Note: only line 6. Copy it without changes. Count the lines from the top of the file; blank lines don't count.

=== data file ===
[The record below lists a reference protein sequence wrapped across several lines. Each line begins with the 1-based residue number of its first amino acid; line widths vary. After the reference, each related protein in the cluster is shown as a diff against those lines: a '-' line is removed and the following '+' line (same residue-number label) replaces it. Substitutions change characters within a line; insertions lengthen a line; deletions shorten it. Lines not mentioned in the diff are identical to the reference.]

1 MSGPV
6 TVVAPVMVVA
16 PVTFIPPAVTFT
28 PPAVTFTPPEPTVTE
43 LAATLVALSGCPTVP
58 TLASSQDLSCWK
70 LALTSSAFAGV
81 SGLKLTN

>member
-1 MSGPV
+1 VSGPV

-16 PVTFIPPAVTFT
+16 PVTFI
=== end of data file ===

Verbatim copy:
43 LAATLVALSGCPTVP